Research conducted by U-M surgeons shows that, among patients scheduled for major surgery, those who make even modest positive lifestyle changes prior to their procedure show impressive gains in how well they bounce back.
A pre-surgery “boot camp” for patients is already in place within the U-M Health System to provide education, guidance and motivation for patients to quit smoking, lose weight, become more active and reduce stress before major surgery.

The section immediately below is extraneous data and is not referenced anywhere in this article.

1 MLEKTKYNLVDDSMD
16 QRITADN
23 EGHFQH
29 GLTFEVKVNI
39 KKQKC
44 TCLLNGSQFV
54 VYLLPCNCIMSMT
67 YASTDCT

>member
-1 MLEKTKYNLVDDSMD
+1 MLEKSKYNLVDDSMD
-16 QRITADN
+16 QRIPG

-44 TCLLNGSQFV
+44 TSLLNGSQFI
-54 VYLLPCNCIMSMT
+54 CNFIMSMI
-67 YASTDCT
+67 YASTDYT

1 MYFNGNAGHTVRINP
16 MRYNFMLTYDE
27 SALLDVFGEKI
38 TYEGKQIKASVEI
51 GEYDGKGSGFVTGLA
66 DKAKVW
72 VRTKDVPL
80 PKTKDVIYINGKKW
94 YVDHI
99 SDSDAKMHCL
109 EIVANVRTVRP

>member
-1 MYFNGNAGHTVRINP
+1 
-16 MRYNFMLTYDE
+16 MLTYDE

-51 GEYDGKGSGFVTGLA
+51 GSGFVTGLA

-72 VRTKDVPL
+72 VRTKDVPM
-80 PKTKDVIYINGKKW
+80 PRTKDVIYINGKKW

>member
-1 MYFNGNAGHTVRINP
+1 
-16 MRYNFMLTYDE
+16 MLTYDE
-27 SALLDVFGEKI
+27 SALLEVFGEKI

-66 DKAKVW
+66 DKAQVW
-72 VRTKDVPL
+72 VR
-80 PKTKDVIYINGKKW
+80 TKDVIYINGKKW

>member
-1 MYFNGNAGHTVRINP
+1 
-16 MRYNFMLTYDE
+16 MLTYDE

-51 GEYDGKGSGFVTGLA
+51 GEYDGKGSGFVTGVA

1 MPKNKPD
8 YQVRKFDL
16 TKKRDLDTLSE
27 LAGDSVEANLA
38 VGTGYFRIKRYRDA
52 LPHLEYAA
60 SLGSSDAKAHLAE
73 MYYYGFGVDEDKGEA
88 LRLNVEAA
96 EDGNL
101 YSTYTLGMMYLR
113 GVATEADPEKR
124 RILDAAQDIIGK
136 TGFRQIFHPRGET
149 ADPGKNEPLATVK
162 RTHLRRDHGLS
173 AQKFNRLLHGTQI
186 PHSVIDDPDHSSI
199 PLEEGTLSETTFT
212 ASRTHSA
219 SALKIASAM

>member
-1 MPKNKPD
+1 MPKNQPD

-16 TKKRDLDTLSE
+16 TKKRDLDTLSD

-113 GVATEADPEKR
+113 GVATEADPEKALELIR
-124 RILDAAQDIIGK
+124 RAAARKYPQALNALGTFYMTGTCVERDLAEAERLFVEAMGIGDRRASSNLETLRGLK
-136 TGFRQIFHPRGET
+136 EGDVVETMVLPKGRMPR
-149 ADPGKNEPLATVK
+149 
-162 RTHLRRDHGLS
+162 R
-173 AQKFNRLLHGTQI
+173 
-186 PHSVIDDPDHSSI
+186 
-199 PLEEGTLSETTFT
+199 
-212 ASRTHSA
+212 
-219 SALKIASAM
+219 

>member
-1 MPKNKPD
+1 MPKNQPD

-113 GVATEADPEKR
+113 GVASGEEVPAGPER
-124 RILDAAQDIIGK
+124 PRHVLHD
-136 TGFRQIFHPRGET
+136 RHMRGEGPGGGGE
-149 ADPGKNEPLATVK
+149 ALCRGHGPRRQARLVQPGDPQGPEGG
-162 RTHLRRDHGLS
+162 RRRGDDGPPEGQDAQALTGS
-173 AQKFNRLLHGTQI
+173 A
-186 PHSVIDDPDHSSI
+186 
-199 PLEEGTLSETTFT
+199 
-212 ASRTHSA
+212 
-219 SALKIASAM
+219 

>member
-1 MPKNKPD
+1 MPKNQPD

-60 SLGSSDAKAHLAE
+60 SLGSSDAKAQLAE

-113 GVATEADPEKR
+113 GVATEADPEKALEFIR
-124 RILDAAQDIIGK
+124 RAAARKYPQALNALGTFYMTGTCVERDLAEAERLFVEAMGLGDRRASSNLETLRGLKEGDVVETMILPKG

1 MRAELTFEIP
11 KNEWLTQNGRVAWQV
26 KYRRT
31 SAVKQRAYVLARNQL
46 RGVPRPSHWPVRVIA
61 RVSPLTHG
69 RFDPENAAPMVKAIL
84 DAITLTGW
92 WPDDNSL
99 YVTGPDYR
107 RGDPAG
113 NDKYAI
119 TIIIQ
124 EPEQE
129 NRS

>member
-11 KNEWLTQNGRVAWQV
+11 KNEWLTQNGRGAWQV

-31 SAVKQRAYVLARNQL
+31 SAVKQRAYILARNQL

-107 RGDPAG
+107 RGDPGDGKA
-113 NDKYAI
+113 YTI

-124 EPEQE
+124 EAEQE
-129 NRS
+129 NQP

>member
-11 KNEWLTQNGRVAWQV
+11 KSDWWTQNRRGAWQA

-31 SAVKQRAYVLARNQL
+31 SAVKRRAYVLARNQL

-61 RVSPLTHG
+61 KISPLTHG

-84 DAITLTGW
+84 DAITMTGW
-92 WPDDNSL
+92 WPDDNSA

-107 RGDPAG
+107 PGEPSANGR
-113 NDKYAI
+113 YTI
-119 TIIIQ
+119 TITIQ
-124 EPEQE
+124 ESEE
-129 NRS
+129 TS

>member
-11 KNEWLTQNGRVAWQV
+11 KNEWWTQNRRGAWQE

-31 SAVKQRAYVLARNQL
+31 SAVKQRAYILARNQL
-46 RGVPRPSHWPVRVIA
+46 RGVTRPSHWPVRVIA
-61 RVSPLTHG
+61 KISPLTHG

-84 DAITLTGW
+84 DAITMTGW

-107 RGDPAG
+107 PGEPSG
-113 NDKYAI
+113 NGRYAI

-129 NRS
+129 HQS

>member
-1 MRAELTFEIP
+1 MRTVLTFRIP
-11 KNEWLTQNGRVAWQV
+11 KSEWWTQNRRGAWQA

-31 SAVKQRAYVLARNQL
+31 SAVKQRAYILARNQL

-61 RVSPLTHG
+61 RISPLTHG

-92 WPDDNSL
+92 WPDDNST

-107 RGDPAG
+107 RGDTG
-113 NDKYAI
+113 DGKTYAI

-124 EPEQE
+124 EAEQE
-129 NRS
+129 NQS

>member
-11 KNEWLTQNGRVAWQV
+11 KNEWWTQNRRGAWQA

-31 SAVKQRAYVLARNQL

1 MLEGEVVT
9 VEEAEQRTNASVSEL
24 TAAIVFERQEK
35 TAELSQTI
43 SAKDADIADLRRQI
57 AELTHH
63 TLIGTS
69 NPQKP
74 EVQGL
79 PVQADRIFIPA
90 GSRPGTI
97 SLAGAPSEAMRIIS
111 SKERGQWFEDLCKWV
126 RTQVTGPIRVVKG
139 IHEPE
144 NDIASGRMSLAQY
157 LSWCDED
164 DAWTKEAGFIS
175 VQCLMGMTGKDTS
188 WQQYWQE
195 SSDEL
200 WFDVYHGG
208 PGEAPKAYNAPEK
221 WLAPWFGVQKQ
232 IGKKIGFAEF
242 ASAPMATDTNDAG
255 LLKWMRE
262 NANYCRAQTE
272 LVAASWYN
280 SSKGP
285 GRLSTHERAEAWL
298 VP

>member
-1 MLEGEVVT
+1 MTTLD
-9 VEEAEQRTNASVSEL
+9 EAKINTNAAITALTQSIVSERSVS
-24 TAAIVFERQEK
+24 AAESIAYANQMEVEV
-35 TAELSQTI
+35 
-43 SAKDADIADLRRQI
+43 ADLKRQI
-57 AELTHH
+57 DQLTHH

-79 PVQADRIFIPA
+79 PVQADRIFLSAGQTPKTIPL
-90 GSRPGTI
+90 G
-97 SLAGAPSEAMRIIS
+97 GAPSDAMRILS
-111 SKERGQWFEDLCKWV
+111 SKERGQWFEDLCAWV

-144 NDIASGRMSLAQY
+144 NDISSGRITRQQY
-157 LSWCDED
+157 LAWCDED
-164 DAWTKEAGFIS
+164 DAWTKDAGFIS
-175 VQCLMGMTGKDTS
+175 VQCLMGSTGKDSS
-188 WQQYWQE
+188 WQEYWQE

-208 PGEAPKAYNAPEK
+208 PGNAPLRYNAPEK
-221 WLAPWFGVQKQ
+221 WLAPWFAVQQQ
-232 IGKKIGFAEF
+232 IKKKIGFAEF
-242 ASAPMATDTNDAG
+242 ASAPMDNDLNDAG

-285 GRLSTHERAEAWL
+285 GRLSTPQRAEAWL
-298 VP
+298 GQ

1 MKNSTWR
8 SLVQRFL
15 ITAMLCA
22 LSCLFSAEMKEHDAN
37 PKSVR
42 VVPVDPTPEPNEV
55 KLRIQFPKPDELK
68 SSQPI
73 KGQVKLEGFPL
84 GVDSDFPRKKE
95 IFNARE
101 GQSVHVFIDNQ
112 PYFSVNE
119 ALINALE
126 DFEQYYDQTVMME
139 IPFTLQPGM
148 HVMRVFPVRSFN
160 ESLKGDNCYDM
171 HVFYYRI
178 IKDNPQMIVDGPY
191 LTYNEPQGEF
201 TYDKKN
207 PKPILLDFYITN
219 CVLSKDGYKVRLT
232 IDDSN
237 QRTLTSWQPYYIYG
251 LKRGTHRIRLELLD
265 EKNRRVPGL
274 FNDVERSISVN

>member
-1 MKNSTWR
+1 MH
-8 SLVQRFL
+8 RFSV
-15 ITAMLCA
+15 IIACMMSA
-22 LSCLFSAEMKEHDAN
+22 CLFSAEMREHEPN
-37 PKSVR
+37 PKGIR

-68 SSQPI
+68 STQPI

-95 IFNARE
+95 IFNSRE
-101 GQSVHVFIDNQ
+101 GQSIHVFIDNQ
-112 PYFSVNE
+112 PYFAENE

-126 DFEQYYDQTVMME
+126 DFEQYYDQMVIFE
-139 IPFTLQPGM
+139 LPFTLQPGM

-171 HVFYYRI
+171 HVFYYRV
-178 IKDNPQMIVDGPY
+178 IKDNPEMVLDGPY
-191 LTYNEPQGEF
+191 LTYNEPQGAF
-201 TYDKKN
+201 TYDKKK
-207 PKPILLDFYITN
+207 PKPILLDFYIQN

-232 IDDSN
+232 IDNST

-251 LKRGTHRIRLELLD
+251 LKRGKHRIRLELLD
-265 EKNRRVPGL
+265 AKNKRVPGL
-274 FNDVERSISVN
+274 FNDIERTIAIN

Now, thanks in part to additional statistical and data analysis support from IHPI, those U-M surgeons were awarded a $6.4 million grant to expand the program’s scale, rolling it out to about 12,500 patients in 40 hospitals statewide as the Michigan Surgical and Health Optimization Program (MSHOP).
The team is led by Michael Englesbe, M.D., an associate professor of surgery, and co-principal investigators Darrell A. Campbell Jr., M.D., UMHS Chief Medical Officer, and Stewart C. Wang, M.D., Ph.D., a U-M professor of surgery who pioneered a technique called analytic morphomics used in MSHOP’s risk assessment tool.
Evidence gathered will measure not only the clinical relevance of “prehabilitation,” but its economic and social value as well.